The Kelch Aviation Museum at Brodhead Airport has received a $100,000 gift from the late Rudy Kopp (1927-2019) of Orfordville. For those who knew him, it will be no surprise that neither Rudy’s enthusiasm for aviation nor his generosity have been dampened at all by his passing in July 2019.
“Rudy had far ranging interests, but aviation was at the top of his list,” said daughter Nancy Kopp. From his first glimpse of a plane in the early 1930s, flight fascinated Rudy, and he made up his mind that someday he would fly. He got his private pilot’s license when he was in his early 40s and his glider rating at age 50.
Rudy’s curiosity led him on adventures around the world, making friends wherever he went, and becoming a veritable encyclopedia of information of all kinds.
In his travels, aviation museums were always a required stop, and Rudy was a frequent visitor to the Brodhead Airport, sometimes bringing his 1928 Packard Sedan. Naturally Rudy followed Kelch Aviation Museum’s progress from the beginning, delighted that Brodhead would soon have such a fine facility.
The new museum building began construction in July, with Phase 1 to be completed this November and Phase 2 in 2020. The new facility will feature 19 restored vintage aircraft from the “Golden Age of Aviation” (1920-1940) and a large rentable banquet space, in addition to an aviation art gallery, a collection of vintage automobiles, and an archive & library space. The facility will be open to the public year round, and will be a community resource for Brodhead and the surrounding area. A capital campaign launched in 2016 has raised nearly $850,000 to date.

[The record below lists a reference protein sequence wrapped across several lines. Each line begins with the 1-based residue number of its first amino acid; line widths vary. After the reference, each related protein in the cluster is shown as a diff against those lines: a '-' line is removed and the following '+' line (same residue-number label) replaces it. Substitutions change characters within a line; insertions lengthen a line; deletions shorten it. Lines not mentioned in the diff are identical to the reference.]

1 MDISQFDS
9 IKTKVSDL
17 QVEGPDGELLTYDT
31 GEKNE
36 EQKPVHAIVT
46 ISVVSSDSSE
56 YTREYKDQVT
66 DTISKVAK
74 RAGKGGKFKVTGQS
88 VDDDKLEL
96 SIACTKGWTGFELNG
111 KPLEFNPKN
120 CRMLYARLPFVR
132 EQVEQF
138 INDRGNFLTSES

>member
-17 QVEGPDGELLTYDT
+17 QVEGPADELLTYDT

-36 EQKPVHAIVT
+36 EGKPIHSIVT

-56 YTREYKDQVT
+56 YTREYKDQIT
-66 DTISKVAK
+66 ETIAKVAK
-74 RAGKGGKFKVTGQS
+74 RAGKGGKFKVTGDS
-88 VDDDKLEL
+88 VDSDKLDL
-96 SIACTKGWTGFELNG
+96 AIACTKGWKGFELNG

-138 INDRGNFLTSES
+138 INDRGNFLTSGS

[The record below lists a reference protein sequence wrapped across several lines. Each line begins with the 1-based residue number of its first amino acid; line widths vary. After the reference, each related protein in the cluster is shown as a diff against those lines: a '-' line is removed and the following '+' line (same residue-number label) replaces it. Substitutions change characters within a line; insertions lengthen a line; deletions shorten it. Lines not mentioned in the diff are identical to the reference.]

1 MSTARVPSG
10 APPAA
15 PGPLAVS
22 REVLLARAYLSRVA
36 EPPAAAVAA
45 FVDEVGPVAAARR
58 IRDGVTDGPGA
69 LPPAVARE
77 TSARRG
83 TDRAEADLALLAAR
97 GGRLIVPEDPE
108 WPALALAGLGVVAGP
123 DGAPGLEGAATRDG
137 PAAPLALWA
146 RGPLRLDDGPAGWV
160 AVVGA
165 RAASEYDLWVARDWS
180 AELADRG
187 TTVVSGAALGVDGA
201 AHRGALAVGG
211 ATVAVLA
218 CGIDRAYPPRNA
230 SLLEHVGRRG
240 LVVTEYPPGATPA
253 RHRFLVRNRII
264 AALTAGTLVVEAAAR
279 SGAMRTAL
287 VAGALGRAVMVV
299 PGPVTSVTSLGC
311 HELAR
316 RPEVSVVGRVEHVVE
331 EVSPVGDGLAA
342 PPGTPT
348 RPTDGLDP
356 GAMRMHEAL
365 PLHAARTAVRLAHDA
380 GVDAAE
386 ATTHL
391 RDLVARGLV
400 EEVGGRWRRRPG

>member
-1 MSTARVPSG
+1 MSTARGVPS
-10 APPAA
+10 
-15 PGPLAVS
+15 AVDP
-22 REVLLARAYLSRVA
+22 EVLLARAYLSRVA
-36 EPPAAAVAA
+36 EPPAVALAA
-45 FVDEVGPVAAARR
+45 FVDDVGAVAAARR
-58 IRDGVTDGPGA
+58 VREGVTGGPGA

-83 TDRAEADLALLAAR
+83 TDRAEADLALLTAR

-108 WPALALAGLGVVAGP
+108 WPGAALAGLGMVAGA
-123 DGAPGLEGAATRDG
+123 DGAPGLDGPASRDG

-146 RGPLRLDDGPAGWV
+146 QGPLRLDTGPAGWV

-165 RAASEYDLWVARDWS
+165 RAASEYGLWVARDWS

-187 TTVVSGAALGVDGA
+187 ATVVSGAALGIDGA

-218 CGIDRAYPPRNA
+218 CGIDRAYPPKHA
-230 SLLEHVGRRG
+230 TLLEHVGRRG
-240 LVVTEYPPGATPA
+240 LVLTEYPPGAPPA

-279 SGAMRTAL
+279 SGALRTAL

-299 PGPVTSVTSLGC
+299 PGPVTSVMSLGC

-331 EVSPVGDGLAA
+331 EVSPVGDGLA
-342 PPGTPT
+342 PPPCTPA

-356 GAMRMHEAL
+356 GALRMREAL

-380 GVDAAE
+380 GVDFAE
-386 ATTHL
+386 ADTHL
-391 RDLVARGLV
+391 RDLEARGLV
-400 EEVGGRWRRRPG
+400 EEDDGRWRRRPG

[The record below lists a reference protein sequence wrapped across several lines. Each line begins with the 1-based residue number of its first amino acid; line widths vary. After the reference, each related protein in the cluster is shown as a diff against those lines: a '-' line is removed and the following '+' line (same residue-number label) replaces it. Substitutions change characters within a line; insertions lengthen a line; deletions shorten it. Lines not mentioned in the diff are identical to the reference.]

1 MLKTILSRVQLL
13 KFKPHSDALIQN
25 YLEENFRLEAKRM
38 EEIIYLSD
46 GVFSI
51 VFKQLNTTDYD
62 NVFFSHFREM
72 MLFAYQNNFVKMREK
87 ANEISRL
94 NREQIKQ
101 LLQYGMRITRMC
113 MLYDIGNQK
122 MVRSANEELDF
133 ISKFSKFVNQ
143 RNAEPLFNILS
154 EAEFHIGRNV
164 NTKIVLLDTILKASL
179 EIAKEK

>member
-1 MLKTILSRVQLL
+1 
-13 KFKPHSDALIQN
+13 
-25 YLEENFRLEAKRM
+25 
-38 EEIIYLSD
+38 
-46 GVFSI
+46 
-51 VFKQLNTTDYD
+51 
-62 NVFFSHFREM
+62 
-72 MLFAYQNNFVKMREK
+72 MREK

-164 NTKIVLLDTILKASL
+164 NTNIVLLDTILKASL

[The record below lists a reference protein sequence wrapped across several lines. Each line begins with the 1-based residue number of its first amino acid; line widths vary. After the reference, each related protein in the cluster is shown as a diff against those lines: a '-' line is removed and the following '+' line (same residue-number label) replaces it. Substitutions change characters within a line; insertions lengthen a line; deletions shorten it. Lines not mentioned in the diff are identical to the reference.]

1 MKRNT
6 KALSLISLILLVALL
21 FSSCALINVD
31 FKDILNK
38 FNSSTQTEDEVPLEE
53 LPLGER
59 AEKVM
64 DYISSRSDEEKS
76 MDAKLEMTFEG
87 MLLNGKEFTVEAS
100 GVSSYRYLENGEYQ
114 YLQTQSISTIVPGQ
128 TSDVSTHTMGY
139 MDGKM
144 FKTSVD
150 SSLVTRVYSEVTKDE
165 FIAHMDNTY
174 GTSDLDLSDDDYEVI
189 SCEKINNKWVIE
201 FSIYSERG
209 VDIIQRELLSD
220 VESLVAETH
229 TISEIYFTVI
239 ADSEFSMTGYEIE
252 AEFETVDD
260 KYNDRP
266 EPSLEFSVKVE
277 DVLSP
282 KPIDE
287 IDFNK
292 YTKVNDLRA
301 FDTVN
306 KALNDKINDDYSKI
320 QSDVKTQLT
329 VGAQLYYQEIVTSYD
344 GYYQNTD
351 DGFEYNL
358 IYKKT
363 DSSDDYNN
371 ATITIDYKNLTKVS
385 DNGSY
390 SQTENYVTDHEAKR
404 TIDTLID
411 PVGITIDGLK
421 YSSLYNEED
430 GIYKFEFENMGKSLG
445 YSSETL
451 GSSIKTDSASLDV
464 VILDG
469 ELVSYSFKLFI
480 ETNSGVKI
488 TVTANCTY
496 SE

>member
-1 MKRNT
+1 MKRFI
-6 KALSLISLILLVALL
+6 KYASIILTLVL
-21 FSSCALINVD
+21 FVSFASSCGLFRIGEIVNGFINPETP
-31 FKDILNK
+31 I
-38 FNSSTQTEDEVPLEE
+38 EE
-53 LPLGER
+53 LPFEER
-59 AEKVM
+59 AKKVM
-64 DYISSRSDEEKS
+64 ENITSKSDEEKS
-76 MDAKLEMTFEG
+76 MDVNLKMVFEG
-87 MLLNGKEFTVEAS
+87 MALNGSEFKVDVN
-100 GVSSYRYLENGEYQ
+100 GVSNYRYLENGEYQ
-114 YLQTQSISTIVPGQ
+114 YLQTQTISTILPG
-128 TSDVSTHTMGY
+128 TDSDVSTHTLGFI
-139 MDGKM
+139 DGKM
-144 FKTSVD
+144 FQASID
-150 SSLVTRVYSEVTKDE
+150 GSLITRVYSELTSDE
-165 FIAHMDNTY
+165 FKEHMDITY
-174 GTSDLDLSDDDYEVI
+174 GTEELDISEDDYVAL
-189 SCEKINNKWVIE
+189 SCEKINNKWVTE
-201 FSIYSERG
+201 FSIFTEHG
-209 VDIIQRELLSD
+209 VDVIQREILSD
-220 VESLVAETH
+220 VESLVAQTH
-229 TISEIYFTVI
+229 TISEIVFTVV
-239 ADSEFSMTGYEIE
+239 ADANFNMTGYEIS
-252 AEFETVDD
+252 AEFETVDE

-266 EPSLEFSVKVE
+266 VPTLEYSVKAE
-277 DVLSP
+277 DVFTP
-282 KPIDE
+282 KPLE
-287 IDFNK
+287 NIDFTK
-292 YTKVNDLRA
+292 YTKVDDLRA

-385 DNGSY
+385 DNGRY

Thanks to a $370,000 challenge grant awarded by the William S. Knight foundation, Rudy Kopp’s gift will effectively double. Rudy counted Bill and Stan Knight among his many friends, and was pleased to join with the Knight Foundation in contributing to this outstanding local project.
In the span of Rudy’s long and illustrious life, Charles Lindbergh crossed the Atlantic, man set foot on the moon, and jet technology literally took off. Rudy never lost his sense of wonder (nor his sense of humor) about the accomplishments of humankind and the beauty of the natural world. Throughout his life he delighted in learning and discovering, and so The Kelch Aviation Museum will name their library & archive in his honor. A display about his life and passion for aviation and exploration will also be presented within the museum.
“Whenever Rudy stopped to visit, he would ask detailed questions about our operation and mission, so it’s humbling to know that we passed muster,” said Patrick Weeden, Executive Director of the Kelch Aviation Museum. “We are proud to carry on his memory and never-ending quest for knowledge and learning.”